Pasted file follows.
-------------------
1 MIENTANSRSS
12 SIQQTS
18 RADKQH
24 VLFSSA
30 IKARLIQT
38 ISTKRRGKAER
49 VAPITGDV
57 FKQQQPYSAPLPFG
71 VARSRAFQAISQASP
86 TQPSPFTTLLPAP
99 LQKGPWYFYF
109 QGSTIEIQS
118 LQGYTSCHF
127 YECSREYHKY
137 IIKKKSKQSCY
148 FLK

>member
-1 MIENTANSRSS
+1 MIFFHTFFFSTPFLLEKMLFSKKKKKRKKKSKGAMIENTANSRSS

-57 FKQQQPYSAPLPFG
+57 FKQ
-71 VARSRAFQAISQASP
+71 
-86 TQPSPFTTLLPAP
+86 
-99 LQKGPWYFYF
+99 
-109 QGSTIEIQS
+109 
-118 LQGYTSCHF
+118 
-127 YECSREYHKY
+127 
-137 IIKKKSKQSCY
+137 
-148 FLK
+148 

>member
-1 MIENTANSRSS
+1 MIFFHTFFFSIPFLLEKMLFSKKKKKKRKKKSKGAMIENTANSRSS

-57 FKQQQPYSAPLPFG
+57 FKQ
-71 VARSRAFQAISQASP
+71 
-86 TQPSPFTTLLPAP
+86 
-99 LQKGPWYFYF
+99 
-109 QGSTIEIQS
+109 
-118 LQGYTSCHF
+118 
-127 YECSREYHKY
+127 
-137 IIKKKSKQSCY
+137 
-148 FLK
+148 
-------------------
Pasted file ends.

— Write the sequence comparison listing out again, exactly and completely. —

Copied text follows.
1 MIENTANSRSS
12 SIQQTS
18 RADKQH
24 VLFSSA
30 IKARLIQT
38 ISTKRRGKAER
49 VAPITGDV
57 FKQQQPYSAPLPFG
71 VARSRAFQAISQASP
86 TQPSPFTTLLPAP
99 LQKGPWYFYF
109 QGSTIEIQS
118 LQGYTSCHF
127 YECSREYHKY
137 IIKKKSKQSCY
148 FLK

>member
-1 MIENTANSRSS
+1 MIFFHTFFFSTPFLLEKMLFSKKKKKRKKKSKGAMIENTANSRSS

-57 FKQQQPYSAPLPFG
+57 FKQ
-71 VARSRAFQAISQASP
+71 
-86 TQPSPFTTLLPAP
+86 
-99 LQKGPWYFYF
+99 
-109 QGSTIEIQS
+109 
-118 LQGYTSCHF
+118 
-127 YECSREYHKY
+127 
-137 IIKKKSKQSCY
+137 
-148 FLK
+148 

>member
-1 MIENTANSRSS
+1 MIFFHTFFFSIPFLLEKMLFSKKKKKKRKKKSKGAMIENTANSRSS

-57 FKQQQPYSAPLPFG
+57 FKQ
-71 VARSRAFQAISQASP
+71 
-86 TQPSPFTTLLPAP
+86 
-99 LQKGPWYFYF
+99 
-109 QGSTIEIQS
+109 
-118 LQGYTSCHF
+118 
-127 YECSREYHKY
+127 
-137 IIKKKSKQSCY
+137 
-148 FLK
+148 